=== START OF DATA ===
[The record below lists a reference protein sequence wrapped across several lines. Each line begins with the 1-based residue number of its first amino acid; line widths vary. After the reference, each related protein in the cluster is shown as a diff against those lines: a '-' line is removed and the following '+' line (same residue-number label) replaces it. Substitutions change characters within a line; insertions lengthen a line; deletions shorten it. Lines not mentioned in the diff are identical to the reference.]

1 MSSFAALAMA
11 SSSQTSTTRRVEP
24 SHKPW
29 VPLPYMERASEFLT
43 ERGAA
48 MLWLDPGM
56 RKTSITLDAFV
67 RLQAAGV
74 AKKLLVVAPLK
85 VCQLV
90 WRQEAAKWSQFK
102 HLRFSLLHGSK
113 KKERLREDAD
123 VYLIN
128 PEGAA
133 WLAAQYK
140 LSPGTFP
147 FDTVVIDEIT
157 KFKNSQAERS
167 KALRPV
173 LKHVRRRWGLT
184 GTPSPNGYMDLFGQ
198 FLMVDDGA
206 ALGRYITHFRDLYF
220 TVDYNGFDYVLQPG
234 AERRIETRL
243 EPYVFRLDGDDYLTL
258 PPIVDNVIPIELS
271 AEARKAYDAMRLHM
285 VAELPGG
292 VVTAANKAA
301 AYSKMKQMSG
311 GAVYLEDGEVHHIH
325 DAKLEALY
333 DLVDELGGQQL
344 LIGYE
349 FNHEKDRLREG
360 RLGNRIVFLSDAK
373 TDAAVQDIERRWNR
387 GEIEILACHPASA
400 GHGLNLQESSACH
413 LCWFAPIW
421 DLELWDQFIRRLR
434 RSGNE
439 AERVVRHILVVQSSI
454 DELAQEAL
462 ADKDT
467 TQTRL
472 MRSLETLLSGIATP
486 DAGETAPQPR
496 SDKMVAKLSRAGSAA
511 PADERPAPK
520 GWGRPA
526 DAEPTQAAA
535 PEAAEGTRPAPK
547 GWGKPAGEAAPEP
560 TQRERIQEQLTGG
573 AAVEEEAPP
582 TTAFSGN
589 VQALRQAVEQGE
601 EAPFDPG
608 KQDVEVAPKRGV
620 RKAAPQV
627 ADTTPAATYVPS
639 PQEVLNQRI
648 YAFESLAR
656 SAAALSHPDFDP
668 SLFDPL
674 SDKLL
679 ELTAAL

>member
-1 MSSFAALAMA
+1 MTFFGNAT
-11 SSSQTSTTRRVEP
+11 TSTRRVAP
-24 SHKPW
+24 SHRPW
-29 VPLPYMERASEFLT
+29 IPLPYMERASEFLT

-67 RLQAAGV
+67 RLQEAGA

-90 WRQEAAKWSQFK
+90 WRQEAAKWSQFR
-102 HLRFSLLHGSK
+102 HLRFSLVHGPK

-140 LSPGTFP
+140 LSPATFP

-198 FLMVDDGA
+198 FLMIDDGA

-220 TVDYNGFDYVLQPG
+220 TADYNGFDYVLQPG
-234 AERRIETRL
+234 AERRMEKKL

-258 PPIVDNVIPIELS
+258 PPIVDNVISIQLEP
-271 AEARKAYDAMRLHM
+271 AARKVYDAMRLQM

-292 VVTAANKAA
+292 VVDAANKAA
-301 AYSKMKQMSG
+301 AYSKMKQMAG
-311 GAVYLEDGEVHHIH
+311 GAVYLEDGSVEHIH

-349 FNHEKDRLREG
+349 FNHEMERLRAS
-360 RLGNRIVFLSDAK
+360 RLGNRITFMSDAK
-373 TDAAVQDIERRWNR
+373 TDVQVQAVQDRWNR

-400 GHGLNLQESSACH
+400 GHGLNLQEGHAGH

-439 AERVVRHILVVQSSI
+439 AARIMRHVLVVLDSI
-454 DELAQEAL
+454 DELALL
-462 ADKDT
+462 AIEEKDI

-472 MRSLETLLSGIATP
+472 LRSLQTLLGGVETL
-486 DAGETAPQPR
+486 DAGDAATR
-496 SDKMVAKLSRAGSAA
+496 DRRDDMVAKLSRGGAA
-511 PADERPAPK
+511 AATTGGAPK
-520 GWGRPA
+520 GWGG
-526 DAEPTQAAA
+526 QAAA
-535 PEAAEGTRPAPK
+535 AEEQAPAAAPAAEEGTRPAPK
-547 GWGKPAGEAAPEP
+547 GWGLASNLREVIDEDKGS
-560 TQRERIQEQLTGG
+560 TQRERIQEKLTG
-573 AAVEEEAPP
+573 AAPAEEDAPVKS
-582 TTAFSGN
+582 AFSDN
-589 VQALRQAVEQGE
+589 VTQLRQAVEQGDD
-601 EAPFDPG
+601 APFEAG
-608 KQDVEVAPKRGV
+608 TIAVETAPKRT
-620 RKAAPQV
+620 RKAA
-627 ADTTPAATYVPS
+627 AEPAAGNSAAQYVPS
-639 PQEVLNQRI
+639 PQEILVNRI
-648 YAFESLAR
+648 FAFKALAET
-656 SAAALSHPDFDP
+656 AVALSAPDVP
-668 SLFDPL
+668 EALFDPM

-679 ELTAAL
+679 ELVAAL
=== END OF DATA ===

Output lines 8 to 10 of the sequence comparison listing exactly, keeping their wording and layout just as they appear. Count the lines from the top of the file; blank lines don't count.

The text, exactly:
56 RKTSITLDAFV
67 RLQAAGV
74 AKKLLVVAPLK